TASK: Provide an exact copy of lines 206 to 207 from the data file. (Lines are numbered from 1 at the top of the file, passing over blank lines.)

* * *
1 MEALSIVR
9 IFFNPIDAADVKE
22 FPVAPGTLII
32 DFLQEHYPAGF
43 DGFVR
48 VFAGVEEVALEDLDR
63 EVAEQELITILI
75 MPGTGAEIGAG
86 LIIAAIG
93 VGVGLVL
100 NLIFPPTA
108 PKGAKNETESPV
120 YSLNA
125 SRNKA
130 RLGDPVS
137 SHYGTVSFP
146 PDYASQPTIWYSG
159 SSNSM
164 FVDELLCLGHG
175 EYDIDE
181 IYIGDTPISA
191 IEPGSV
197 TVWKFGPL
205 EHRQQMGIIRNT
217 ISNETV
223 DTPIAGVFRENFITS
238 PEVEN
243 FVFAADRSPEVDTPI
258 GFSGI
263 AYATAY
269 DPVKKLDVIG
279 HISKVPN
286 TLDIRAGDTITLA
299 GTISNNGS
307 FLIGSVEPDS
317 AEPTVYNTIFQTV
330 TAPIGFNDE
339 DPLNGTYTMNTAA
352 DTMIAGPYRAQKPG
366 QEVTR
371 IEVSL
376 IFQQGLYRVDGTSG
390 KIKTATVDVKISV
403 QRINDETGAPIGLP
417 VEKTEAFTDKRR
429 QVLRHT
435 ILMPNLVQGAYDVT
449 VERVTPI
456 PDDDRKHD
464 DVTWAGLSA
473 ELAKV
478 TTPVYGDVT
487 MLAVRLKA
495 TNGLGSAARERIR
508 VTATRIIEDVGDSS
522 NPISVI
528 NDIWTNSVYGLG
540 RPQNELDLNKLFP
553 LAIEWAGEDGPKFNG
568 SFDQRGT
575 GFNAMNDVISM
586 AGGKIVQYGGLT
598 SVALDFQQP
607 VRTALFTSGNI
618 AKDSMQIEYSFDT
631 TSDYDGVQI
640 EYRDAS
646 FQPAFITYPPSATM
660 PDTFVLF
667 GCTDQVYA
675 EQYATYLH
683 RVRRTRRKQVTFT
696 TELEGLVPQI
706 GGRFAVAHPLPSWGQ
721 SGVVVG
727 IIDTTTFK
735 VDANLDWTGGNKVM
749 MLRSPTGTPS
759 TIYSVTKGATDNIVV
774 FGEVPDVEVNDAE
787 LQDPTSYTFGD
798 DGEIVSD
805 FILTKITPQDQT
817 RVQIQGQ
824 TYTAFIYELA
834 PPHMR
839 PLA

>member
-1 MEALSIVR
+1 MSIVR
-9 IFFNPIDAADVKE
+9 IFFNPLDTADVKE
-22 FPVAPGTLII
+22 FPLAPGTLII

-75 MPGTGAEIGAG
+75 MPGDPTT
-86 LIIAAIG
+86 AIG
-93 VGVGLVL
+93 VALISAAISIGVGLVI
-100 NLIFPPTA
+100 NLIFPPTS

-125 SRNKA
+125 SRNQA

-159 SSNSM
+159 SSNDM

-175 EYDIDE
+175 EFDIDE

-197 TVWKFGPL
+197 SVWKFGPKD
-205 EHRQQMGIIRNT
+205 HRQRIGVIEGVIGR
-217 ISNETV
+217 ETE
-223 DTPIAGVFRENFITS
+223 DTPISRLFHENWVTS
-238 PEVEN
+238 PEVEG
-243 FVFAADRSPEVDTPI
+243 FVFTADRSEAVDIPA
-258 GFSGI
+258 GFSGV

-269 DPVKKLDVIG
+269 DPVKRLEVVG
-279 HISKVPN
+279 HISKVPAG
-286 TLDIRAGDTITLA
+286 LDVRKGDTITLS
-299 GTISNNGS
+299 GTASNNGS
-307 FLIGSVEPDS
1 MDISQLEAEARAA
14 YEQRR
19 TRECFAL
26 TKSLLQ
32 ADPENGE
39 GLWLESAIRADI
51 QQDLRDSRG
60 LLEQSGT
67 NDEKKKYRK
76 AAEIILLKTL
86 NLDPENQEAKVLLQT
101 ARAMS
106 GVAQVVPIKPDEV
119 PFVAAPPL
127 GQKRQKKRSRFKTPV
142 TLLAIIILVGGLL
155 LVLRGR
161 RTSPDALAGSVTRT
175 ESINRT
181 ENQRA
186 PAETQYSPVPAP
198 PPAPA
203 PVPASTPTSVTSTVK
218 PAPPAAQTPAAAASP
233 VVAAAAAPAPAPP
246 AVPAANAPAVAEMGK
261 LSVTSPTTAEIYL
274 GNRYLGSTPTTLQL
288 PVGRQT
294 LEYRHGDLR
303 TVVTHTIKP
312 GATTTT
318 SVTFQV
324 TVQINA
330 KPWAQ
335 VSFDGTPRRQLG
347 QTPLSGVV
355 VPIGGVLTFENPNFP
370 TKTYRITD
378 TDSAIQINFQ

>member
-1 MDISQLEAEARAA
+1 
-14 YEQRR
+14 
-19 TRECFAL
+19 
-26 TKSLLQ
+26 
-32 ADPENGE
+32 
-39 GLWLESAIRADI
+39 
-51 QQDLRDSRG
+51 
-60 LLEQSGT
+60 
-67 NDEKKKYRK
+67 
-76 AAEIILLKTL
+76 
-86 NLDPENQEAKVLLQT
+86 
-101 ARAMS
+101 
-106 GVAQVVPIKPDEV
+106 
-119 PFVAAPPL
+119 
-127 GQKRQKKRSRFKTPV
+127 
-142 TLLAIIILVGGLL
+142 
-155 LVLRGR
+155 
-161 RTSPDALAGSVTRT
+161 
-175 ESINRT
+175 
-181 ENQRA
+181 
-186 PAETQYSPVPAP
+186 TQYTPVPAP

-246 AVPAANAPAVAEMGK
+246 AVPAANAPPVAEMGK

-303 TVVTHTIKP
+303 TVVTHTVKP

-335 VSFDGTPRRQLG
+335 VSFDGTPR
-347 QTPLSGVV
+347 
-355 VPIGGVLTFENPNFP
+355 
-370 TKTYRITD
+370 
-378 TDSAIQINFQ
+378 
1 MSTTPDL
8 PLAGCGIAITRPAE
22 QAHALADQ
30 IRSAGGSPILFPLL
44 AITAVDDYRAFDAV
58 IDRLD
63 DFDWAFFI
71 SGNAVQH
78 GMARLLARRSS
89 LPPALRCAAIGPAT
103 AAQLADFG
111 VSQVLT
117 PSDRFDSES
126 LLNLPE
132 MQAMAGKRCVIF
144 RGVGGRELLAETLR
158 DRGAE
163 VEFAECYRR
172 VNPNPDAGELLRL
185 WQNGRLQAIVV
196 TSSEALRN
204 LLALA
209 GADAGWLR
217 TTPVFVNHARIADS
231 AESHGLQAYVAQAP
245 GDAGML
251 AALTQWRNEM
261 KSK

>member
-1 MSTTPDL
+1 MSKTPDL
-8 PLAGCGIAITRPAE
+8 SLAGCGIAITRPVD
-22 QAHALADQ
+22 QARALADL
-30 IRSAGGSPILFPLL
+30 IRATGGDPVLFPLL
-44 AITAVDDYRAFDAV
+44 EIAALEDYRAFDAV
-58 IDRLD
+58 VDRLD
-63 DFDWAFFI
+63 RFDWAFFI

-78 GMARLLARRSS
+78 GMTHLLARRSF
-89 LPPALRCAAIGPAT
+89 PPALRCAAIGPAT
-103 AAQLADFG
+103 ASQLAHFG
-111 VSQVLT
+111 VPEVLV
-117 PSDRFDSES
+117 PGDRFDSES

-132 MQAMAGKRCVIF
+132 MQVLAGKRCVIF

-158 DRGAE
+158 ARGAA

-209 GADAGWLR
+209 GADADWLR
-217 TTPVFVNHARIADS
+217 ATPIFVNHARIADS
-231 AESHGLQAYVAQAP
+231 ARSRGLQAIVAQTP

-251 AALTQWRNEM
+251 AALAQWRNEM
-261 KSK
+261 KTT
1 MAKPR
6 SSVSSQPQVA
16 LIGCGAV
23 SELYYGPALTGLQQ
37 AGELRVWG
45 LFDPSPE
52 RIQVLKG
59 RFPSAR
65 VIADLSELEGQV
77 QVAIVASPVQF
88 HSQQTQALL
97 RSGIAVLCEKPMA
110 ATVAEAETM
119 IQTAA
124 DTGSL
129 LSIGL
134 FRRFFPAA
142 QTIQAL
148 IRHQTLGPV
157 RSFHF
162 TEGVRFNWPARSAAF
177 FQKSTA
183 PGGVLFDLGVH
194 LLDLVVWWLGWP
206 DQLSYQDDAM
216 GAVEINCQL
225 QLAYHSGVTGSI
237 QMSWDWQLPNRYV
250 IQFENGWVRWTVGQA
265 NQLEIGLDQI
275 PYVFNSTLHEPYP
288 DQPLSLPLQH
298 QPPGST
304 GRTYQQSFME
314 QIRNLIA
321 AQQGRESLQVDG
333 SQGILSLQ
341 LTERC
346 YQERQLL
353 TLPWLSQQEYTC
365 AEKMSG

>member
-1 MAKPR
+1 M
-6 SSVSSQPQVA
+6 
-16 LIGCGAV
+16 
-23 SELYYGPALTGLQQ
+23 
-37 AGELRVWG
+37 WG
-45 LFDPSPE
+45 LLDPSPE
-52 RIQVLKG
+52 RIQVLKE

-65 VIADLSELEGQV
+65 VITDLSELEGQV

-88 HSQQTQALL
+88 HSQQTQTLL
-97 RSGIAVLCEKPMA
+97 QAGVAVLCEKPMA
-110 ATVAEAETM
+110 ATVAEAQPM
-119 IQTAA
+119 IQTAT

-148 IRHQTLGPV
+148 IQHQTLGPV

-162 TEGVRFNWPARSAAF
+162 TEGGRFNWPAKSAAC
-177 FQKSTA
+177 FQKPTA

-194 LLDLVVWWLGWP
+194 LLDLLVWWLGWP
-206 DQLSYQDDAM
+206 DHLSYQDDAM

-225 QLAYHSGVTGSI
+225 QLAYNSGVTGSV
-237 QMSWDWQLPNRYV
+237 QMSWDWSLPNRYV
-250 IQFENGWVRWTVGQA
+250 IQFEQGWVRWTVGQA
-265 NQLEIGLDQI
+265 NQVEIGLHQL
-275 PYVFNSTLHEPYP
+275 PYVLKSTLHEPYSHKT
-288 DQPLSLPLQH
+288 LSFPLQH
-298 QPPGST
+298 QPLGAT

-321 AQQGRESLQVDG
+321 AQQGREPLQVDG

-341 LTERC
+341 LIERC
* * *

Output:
+155 
-161 RTSPDALAGSVTRT